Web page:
Robert Allison’s debut novel is an exploration of the human psyche set in the desert in World War Two. He spoke to Yvette Huddleston.
Many of us will have developed an image of desert combat through watching classic films such as Ice Cold In Alex, Sahara and Desert Fox and more recently through news footage of young soldiers in Iraq and Afghanistan. Author Robert Allison’s first novel The Letter Bearer distils all these images into a compelling combination of adventure story and exploration of the psychological damage of war.
“I think I was always likely to write about war because my father was a history teacher,” says Allison who grew up in Roberttown in West Yorkshire. “He was Head of History at Mirfield High School – and his special area of interest was the Second World War. As a boy I was surrounded by books about war and taken to see war movies at the cinema.
“My grandfather was a sergeant in the British army in the Second World War and he had a couple of stories he told me when I was a teenager – one in particular which stayed with me was about a transporter plane that was shot down over the jungle in Burma and my grandfather had a three-day trek through the jungle carrying a wounded pilot.” Allison says that story had an influence on his own choice of narrative set during World War Two in which a wounded man awakes in the North African desert.
He has been thrown off a motorbike that hit a mine and after being left for dead by two German soldiers, who remove his identity tags, he is found by a group of British army deserters. He has no memory of who he is and is carrying only a bag full of letters – written as ‘last letters home’ by men he assumes he knew. He gets to know the deserters and although he finds some respite with them from war, he is unable to escape the terrible truth about his recent past that he, and the reader, slowly begins to understand.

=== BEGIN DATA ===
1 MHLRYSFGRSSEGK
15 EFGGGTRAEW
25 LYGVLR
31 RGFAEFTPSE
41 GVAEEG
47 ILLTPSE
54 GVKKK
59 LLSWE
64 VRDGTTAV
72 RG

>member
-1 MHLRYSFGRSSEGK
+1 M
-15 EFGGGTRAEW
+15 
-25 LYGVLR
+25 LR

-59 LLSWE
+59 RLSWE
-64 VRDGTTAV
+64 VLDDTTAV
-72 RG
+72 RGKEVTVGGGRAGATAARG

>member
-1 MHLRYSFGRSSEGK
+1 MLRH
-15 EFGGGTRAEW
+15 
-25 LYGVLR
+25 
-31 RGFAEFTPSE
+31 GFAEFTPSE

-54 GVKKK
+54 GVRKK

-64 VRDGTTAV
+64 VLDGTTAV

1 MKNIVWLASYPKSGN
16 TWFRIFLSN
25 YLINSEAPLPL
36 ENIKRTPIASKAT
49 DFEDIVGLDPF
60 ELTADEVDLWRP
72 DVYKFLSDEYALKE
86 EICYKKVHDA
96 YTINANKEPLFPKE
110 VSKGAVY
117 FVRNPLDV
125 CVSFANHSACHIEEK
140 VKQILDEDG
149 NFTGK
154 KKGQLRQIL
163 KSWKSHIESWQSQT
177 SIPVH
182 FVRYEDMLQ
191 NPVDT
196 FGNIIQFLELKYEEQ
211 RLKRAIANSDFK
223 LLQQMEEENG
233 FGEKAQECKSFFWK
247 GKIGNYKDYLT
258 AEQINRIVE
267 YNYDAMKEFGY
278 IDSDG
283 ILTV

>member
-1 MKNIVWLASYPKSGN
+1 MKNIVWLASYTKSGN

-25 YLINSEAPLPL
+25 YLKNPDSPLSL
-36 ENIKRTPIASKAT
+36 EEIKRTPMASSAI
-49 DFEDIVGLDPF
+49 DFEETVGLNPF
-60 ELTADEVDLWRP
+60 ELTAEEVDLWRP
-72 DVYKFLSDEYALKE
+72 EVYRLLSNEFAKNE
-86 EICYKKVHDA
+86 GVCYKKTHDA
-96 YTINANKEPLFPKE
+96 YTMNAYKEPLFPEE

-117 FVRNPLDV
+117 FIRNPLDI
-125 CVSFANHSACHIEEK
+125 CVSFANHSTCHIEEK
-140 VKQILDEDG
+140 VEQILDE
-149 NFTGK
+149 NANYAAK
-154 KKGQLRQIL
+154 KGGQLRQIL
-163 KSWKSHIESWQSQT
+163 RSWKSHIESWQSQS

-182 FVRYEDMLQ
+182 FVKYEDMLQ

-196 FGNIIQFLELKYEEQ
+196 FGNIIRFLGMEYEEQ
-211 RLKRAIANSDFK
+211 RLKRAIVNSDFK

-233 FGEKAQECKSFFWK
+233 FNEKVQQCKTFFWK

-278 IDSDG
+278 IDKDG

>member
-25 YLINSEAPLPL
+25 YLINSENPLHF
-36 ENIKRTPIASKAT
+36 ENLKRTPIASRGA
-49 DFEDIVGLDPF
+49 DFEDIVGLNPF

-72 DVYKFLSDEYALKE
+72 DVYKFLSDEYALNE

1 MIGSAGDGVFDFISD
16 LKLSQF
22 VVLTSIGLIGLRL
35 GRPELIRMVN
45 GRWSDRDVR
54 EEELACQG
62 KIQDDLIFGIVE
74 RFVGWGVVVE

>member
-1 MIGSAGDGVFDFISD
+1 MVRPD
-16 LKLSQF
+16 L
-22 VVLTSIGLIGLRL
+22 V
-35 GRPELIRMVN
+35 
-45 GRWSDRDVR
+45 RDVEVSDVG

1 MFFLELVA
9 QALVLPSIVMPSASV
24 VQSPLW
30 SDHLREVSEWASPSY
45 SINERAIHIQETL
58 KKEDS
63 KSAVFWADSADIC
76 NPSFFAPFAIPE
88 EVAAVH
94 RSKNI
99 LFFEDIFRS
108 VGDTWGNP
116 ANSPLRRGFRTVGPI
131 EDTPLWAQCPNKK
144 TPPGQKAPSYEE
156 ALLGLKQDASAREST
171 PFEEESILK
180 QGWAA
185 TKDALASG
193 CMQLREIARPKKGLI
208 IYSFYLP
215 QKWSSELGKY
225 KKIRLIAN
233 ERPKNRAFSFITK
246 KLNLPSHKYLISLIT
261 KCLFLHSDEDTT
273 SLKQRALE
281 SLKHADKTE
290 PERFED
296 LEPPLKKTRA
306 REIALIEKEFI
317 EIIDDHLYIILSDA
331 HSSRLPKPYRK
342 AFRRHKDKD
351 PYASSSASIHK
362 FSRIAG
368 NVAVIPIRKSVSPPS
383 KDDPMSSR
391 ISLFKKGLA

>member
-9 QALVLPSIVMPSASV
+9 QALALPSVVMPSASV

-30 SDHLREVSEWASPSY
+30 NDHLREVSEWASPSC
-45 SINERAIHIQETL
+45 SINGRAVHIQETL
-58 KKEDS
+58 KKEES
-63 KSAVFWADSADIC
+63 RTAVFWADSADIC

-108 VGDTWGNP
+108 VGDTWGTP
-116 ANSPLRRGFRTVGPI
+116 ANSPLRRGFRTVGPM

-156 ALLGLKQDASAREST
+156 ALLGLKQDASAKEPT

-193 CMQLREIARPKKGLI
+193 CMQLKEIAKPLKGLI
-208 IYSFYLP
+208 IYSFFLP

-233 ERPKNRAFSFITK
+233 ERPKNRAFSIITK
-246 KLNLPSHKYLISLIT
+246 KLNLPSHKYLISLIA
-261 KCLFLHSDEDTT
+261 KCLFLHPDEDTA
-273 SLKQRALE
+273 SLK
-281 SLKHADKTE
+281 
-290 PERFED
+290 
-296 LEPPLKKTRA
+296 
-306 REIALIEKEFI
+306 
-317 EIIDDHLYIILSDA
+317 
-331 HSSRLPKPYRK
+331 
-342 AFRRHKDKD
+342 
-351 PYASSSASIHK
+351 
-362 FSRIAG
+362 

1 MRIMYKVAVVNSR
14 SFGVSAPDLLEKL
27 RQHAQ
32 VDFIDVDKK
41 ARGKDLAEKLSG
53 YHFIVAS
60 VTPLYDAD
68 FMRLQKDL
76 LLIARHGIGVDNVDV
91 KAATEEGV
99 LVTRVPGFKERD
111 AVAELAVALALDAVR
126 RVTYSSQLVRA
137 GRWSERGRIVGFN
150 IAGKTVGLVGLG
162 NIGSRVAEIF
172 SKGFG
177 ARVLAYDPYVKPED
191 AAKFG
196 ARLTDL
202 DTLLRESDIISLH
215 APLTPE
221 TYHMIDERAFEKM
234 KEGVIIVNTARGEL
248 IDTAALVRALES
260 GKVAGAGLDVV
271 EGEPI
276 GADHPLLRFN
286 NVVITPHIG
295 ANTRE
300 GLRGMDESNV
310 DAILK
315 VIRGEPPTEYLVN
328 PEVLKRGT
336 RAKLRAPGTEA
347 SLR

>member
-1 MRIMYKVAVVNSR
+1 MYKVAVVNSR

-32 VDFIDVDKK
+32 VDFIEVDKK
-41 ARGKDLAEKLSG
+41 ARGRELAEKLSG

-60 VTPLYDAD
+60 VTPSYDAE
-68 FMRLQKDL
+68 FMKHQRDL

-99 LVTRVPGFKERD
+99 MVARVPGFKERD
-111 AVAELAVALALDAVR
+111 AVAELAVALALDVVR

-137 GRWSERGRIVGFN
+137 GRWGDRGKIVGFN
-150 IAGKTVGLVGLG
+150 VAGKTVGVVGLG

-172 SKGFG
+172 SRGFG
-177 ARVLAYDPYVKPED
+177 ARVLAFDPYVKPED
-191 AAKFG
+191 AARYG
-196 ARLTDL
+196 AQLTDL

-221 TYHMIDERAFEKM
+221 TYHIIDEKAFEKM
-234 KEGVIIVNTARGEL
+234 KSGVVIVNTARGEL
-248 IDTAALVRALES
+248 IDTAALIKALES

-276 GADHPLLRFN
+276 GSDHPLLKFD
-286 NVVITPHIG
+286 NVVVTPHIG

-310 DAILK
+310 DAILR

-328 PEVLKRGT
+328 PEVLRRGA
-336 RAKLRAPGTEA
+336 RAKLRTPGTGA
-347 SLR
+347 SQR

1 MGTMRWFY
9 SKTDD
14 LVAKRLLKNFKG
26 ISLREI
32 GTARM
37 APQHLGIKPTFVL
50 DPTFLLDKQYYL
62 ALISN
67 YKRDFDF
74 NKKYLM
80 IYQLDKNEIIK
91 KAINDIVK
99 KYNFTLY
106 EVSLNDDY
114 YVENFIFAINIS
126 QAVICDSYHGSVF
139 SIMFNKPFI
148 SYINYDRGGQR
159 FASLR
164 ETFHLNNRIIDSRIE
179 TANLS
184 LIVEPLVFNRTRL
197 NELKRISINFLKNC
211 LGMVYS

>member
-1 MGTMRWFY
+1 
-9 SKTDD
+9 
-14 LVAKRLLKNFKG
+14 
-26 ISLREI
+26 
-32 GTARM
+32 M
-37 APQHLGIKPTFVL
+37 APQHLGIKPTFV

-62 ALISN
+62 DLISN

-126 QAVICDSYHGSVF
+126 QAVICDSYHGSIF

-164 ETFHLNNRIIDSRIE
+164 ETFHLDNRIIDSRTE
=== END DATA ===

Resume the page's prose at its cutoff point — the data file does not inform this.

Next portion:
The characters are all recognisable types – the aloof upper class officer, the practical working class Scots sergeant, the sympathetic doctor, the Italian prisoner of war they have picked up along the way – but they are very well drawn and credible. And the dialogue, too, is authentic. “That was one of the challenges of writing this actually because you start to read the diaries and anecdotes written at the time and you realise that they are archetypes because they actually existed – they were like that,” says Allison. “So you kind of feel duty bound to represent them in the same way but at the same time not making them clichéd. If you take them out of their normal roles – officer, medical officer, sergeant and so on – when they are removed from that situation, technically you start to work against the stereotype. They are in a very unusual situation.”
One of the most remarkable things about the book is that is written wholly in the present tense – it’s difficult to pull this off successfully, but Allison does it with aplomb. And it is entirely appropriate, conveying the sense that this man, due to his apparent memory loss, is absolutely living in the moment. “People told me at the time it was a courageous thing to do,” says Allison. “For me it was the only way to go because I really wanted to capture the immediacy of his situation. It’s a stream of experience really.”
And as a debut the book is very accomplished – beautifully written, carefully constructed, very engaging and obviously thoroughly researched. “I did a huge amount of reading,” says Allison. “Fortunately there are diaries that were written at the time by serving tank crews and there are also amazing journals that were published later – they are so complete and so vivid. I also managed to gather together quite a few letters written by servicemen at the time – they were very touching and they were useful for getting the style that the letters were written in. The trick was not to let the research overwhelm the storytelling.”